I enjoyed my meal at Noodle and Congee Corner. The food was well prepared and quality of ingredients was obvious, especially the tasty scallops, beef and handmade noodle. The fact you can see the dishes being prepared adds an element of theatre, especially when the chef starts throwing around a ten foot noodle. The service was good and the small army of waiters (wearing what would have to be contenders for the worst trousers in the world) were very attentive and professional. Our meal came to MOP162, which I think is certainly fair value considering the quality of the grub. Casinos aren't my favourite places, but if they don't bother you then Noodle & Congee Corner certainly presents a good value option for a casual feed. Visit restaurant website.

Lord Stow's Garden Cafe

105 Rua da Cordoaria, Coloane Village, Macau
Visited 13th June 2010
A weekend in Macau with Joey and Sunday morning we found ourselves exploring Coloane Village. While there’s plenty to see in terms of temples, dragon boat shipyards and muddy channel views, Colane is really famous for its egg tarts. The place responsible is Lord Stow’s who have built a little empire that includes Lord Stow's Cafe, the original Lord Stow's Bakery and Lord Stow’s Garden Café where we found ourselves. With an outlet at the Venetian and franchises in Japan, Korea, Hong Kong and the Philippines Lord Stow’s has certainly grown from its humble Coloane roots. Though I'm always a little sceptical about "must try" and "best in Macau" style claims we decided we had to sample a couple of egg tarts. The Garden Café itself is a nice airy restaurant with a few outdoor tables.

The menu is a bit of random mix; there’s a selection of Thai dishes, but also plenty of other stuff including Cornish Pasties, lasagne, salads, baked potatoes. It actually reminded me a lot of café menus in the UK, though that could have just been the baked potato. The emphasis is on healthy ingredients and nearly everything is homemade on site. We ordered Thai fried chicken with rice for simple reason the people on the next table were munching into it and it looked good. The chicken was crisp, well cooked and tender. It came served with rice and a couple of homemade sambals. I got really old school and ordered a coke float while Joey went for a honey and fruit tea. While the float was awesome unfortunately the coffee I had to finish was terrible; weak and lacking flavour it was really disappointing. Oh and the egg tarts you ask; best in the world? Well they were delicate wee things and really liked the custard filling; however the oily pastry was a touch burnt on bottom. While I really liked them ‘best in the world’ is a big call.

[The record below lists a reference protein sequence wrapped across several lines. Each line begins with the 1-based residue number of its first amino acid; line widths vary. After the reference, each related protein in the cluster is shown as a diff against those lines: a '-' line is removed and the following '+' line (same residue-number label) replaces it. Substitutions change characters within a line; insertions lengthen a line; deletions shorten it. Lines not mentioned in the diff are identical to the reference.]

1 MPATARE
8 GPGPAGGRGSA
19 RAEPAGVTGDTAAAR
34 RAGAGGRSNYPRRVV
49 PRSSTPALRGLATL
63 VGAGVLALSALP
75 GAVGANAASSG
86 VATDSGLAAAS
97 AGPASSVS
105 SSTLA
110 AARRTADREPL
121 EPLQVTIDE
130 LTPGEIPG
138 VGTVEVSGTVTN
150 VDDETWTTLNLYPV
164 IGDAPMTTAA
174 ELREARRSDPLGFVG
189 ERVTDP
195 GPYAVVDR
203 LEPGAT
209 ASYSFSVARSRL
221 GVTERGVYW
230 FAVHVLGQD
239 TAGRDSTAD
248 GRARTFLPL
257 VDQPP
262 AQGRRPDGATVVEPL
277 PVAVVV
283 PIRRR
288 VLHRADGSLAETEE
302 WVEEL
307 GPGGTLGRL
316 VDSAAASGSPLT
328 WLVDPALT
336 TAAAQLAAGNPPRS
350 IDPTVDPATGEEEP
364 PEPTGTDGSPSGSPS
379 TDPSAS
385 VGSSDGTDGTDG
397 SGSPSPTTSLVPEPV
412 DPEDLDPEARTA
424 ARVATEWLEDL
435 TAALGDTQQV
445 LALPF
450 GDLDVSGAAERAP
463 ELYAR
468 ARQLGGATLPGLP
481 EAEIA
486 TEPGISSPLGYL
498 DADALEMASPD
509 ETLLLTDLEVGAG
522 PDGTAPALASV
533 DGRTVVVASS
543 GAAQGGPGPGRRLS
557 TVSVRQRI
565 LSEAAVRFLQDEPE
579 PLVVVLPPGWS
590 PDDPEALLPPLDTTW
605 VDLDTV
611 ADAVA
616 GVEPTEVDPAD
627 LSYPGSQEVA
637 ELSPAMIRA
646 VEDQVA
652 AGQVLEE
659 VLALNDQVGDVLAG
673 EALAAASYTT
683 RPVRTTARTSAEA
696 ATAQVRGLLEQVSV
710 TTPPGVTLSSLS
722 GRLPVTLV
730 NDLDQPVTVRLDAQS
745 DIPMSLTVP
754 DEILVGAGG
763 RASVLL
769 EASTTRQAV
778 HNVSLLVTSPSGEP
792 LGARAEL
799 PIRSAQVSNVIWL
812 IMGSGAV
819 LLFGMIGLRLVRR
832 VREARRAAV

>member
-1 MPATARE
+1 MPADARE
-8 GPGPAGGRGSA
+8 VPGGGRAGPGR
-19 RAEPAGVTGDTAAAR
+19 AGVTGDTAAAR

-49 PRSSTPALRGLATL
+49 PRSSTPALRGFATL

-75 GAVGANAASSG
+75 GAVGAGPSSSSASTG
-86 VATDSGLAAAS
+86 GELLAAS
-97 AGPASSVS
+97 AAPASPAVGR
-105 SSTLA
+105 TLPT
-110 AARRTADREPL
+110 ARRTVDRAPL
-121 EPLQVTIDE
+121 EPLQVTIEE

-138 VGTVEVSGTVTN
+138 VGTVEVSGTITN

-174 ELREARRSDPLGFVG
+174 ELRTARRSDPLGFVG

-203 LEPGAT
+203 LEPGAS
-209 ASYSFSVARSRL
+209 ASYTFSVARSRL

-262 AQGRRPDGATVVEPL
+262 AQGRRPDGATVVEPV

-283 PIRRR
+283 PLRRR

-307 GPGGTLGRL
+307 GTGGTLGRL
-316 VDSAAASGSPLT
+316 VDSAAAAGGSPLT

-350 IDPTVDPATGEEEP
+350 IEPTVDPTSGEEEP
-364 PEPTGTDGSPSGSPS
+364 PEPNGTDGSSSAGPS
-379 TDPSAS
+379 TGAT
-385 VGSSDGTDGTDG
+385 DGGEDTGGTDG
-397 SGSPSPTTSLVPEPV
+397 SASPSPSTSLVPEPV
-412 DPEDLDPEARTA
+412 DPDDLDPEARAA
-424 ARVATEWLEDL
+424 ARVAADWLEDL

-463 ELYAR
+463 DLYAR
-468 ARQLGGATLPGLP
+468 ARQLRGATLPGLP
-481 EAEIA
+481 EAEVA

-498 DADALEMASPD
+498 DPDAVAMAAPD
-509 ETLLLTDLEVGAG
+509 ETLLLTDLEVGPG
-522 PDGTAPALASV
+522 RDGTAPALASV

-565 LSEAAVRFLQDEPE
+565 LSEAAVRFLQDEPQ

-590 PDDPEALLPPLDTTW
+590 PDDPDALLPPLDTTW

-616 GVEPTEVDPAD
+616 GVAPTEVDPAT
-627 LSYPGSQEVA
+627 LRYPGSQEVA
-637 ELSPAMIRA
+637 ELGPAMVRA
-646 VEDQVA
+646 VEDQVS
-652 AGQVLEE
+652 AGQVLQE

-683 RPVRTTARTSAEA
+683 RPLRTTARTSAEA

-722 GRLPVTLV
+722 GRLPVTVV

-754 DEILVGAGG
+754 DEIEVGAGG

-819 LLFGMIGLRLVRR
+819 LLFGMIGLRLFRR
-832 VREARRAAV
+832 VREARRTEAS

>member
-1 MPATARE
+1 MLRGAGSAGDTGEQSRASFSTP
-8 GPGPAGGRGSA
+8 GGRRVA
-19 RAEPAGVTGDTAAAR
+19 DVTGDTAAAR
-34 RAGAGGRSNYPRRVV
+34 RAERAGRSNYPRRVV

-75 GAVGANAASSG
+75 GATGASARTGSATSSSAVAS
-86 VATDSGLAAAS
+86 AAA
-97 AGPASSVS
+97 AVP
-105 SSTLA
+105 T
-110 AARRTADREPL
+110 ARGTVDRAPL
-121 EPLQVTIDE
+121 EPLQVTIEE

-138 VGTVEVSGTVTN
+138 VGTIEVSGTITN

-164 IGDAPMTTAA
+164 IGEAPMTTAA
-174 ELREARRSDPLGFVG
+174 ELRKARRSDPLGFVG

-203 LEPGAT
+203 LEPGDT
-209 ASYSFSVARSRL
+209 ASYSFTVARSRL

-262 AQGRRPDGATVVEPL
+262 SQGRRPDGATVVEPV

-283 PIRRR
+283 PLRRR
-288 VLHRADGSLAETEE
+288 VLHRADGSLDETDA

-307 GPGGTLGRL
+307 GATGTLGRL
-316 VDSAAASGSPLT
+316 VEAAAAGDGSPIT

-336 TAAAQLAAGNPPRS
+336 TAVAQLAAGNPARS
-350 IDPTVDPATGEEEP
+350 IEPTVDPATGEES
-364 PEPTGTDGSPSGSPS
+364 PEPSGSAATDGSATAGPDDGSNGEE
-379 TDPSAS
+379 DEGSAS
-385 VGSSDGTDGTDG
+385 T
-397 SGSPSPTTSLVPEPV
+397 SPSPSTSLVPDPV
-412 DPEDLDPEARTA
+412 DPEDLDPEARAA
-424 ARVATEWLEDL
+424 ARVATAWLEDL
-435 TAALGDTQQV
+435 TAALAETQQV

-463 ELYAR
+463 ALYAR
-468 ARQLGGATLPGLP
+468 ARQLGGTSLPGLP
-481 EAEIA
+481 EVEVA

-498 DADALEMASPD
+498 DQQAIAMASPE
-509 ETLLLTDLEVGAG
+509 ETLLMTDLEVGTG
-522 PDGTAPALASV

To be honest I wasn't expecting much apart from hype from Lord Stow’s, but I really did enjoy my visit. The café itself was a relaxed and pleasant place for lunch, while the staff were efficient and ultra friendly. Our grub came to a reasonable $114 and there was no mention of deceitful service charge. While not really Macanese in style everything was pretty tasty apart from the appalling coffee; something that needs to be fixed if they are going to call themselves a ‘café’. Wondering Coloane is a very pleasant way to spend a morning in Macau and our lunch at Lord Stow’s Garden Café certainly went down well Visit restaurant website.

Thursday, 10 June 2010

Bad Bottled Water

The Story of Stuff

For me if a restaurant serves tap-water or not is often the key factor in my decision whether or not to go back. In Australia (and many other civilised countries) refusing to serve tap water is illegal, yet in Hong Kong it's a common practise. Having safe drinking water is something many people can only dream about, yet in Hong Kong we've let fear and corporate propaganda stop us from enjoying beautiful clean water; water that's certainly a lot better than I would drink in many parts of Australia. I challenge someone to show me proof that Hong Kong's tap water is unsafe to drink.

My disdain of bottled water isn't an issue of health or expense, but an environmental concern. This little video from Annie Leonard and the team at The Story of Stuff does a good job of explaining why bottle water is such a terrible thing. Let's just hope that Hong Kong restaurants one-day get the picture and start to put the environment before profits.

Visit the Story of Stuff website.

Sunday, 6 June 2010

Machiavelli 'Solatio del Tani' Chianti Classico 2006

Tuscany, £11.99, cork

No website Mr Machiavelli? From what I can gather this estate was founded in 1693 and today the winery is located in Machiavelli's old house, which also operates as a museum. This wine is 100% Sangiovese and I'm pretty sure 'Solatio del Tani' refers to vineyards sunny position, but if they had a website I could check...